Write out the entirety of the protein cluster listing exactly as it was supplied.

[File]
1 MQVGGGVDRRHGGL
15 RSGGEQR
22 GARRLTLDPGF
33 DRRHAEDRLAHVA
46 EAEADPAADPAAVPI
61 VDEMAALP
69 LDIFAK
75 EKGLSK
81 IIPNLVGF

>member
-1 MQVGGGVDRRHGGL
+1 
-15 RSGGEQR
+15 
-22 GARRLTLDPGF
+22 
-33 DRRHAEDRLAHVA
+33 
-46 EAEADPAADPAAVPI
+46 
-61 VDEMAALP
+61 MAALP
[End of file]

1 MQVGGGVDRRHGGL
15 RSGGEQR
22 GARRLTLDPGF
33 DRRHAEDRLAHVA
46 EAEADPAADPAAVPI
61 VDEMAALP
69 LDIFAK
75 EKGLSK
81 IIPNLVGF

>member
-1 MQVGGGVDRRHGGL
+1 
-15 RSGGEQR
+15 
-22 GARRLTLDPGF
+22 
-33 DRRHAEDRLAHVA
+33 
-46 EAEADPAADPAAVPI
+46 
-61 VDEMAALP
+61 MAALP